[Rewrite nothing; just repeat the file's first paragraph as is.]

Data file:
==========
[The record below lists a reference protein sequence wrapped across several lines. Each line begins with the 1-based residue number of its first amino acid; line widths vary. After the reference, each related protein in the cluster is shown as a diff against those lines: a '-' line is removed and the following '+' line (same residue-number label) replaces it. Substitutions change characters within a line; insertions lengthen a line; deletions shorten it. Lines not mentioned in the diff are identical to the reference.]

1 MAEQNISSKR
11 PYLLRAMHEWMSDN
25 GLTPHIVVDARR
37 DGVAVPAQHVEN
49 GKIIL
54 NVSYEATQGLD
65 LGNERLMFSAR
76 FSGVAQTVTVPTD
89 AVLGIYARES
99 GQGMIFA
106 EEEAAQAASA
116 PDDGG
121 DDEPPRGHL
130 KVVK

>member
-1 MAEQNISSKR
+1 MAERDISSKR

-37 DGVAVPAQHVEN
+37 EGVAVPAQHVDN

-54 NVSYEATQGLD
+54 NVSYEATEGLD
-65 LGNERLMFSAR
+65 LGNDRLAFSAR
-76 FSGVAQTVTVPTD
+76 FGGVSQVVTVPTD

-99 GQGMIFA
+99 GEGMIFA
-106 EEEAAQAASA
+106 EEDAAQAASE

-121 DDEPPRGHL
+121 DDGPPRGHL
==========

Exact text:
[The record below lists a reference protein sequence wrapped across several lines. Each line begins with the 1-based residue number of its first amino acid; line widths vary. After the reference, each related protein in the cluster is shown as a diff against those lines: a '-' line is removed and the following '+' line (same residue-number label) replaces it. Substitutions change characters within a line; insertions lengthen a line; deletions shorten it. Lines not mentioned in the diff are identical to the reference.]